TAGGED AS: Box Office
A collection of muted victories is the best way to describe the box office over the Presidents’ Day weekend. Alita: Battle Angel might have won the top spot, but a surprising showing for Rebel Wilson rom-com Isn’t It Romantic? could be a victory in and of itself.
(Photo by 20th Century Fox)
The Robert Rodriguez/James Cameron collaboration Alita: Battle Angel (59% on the Tomatometer) had been gestating since the early 2000s and was in post-production for nearly two years before its release this weekend. Alita’s $34.3 million is good enough for 12th all-time over Presidents’ Day weekend, but with its Valentine’s Day opening it stands at $43 million.
The film wisely avoided the battle against Aquaman and Mary Poppins Returns over the end-of-2018 holiday, though a meager start is not going to calm the waters in the spending department. Clocking in at a reported $170 million budget (not counting distribution costs) means that eyes will be focused on its international output, where it currently stands with an additional $94 million.
That’s not a terrible start if its goal was $100 million domestic. It has already surpassed the final grosses of 2017’s Ghost in the Shell ($40.5 million) and Valerian and the City of a Thousand Planets. It would take $112.7 million for Alita to be Rodriguez’s highest-grossing film ever, but it could be at the cost of being his most expensive flop to date as well.
(Photo by Universal Pictures)
Coming in at a shocking low this weekend was Happy Death Day 2U. Blumhouse’s sequel to its $55 million 2017 hit made just $11 million over the four-day weekend, and $14.7 million since its opening on Wednesday. That is considerably less than the original’s three-day opening weekend of $26 million. Critics were still generally on board with the franchise, as it stands at 67% on the Tomatometer (down from 71% the first time around) and the notoriously cost-efficient Blumhouse is not going to lose too much sleep even after ballooning the budget from $4.7 million to a whopping $9 million. However, expectations ranging from $20-30 million for 2U’s first six days amounts to a bummer.
(Photo by Universal Pictures)
The other new wide release of the week, Isn’t It Romantic?, has managed $22.8 million since its opening on Valentine’s Day. That’s nearly halfway to the total of star Rebel Wilson’s 2016 rom-com How To Be Single, which finished with $46.8 million after opening two days before the card-and-flowers holiday. Still, Isn’t It Romantic’s $31 million production is going to need some help to turn a profit for Warner Bros.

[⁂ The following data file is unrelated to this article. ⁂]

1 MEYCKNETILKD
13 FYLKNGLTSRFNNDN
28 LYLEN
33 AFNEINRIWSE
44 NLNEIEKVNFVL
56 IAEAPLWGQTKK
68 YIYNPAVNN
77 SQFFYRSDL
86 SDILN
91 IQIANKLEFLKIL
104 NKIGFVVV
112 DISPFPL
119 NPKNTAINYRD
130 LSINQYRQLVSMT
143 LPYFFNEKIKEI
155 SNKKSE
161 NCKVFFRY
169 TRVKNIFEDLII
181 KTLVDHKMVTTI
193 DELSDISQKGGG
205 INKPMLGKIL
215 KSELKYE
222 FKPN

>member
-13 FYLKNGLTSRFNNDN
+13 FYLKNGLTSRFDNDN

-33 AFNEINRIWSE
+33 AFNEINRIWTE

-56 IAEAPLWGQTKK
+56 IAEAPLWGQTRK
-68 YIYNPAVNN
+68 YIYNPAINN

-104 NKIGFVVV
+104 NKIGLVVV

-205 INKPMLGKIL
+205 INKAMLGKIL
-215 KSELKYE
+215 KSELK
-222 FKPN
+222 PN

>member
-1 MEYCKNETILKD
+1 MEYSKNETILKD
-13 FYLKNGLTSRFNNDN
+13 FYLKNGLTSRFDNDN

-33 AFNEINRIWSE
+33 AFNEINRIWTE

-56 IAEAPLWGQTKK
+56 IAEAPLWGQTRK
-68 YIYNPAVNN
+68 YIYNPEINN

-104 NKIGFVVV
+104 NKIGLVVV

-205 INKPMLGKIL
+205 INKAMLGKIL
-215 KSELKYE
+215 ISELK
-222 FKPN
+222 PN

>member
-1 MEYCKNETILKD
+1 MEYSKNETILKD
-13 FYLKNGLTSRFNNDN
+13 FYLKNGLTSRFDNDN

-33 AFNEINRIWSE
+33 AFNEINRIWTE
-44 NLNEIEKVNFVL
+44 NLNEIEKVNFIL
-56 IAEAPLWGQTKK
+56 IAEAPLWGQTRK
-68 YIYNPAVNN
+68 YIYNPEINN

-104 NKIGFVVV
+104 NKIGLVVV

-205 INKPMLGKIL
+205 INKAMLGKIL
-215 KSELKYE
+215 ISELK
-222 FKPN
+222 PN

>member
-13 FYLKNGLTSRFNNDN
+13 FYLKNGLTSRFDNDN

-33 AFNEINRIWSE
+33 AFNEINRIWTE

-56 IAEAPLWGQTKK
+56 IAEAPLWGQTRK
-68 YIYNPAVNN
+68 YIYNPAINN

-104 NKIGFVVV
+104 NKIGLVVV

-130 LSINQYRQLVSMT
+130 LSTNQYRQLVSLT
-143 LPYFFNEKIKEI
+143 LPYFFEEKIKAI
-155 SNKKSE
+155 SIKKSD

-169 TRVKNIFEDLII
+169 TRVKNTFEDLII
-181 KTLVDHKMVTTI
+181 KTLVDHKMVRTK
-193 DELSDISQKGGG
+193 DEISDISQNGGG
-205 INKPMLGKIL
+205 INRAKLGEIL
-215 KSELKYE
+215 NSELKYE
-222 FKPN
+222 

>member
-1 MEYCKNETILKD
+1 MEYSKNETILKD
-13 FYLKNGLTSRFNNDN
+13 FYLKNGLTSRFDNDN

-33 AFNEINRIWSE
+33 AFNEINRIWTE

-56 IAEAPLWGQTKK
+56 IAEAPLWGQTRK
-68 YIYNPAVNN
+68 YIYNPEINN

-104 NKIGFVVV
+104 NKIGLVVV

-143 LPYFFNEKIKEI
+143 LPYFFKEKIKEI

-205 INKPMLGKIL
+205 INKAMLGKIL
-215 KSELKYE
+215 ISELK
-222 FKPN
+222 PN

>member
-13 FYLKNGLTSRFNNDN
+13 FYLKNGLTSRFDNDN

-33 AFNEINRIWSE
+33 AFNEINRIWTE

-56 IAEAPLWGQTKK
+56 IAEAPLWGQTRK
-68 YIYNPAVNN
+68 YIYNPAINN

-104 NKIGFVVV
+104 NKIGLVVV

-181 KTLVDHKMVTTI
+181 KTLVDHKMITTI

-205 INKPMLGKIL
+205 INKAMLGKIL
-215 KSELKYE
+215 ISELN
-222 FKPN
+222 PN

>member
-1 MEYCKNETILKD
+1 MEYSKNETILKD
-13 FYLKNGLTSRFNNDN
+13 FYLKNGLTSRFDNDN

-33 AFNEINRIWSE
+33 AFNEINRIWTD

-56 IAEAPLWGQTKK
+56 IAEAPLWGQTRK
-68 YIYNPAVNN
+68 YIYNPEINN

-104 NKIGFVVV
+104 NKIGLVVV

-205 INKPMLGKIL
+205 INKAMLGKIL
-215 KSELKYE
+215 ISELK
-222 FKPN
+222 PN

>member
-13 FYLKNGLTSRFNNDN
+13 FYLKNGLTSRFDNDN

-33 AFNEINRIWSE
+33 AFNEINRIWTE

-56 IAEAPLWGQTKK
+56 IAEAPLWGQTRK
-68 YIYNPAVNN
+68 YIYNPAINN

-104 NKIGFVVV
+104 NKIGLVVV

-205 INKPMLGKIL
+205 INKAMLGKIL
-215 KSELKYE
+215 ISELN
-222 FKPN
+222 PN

The studio’s Lego Movie 2: The Second Part grossed $27.3 million over the four-day weekend. Of films to open between $34-35 million, its three-day weekend of $21.2 million was less than Identity Thief, Ransom, and Lethal Weapon 4 — all R-rated films. Those three made between $67 million and $72 million after ten days, while Lego 2 sat at $62.6 million. The good news is that the animated sequel is not far behind the $130-137 million grosses of that adult fare, but it is still significantly less than both the original film and The Lego Batman Movie.
It took 28 days, but M. Night Shyamalan’s Glass finally passed the $100 million mark — on Valentine’s Day. It will soon be joined by The Upside, the first big surprise hit of 2019, which could hit the benchmark by the end of next weekend. For the fifth straight weekend the Kevin Hart/Bryan Cranston remake has dropped less than 30 percent from the previous week, and that’s even with the film dropping 591 theaters this weekend. It’s a feat that Oscar nominee Green Book has pulled off for the ninth straight weekend, with that film’s total box office haul now standing at more than $65 million. Meanwhile, Paramount’s What Men Want is in a position where $50 million would be the lowball for its final gross.
(Photo by © Marvel Studios)
Black Panther had the fifth-highest opening weekend of all time, with $202 million over the Presidents’ Day weekend. Including the Monday holiday, the Oscar-nominated comic book movie posted a grand total of $242.1 million and was well on its way to becoming the third-highest-grossing domestic title ever. On the lower end that weekend, Aardman Animation suffered a dud with Early Man making just $3.19 million. PureFlix’s biblical effort, Samson, did not have much strength either with just a $1.9 million start, but The Greatest Showman continued to flex its muscles by crossing the $150 million mark. Thanks to Ryan Coogler and Marvel the Top Ten films grossed $267.3 million over the weekend and more than $323 million during the four-day holiday. The films averaged 55.2% on the Tomatometer. This year’s Top Ten grossed $105.1 Million over the three-day weekend, $127 million over the four-day, and averaged 60.1% on the Tomatometer.
(Photo by Universal Pictures)
Nearly nine years after the How to Train Your Dragon trilogy began, audiences get to see the story’s conclusion with How To Train Your Dragon: The Hidden World. Expect it to top the box office next weekend and add to an international total that currently sits at $85 million. The first two films have grossed a worldwide total of $1.116 billion. Also expanding into wide release is Stephen Merchant’s Fighting with My Family, the story of WWE’s Paige that stars Florence Pugh. The film opened in just four theaters this weekend to $131,625, giving it the highest per-screen-average of the week ($32.906). Dwayne Johnson produced the film and has a two-scene cameo in the comedy/drama that stands at 88% on the Tomatometer after its “surprise screening” at Sundance in January.
Erik Childress can be heard each week evaluating box office on WGN Radio with Nick Digilio as well as on Business First AM with Angela Miles and his Movie Madness Podcast.
[box office figures via Box Office Mojo]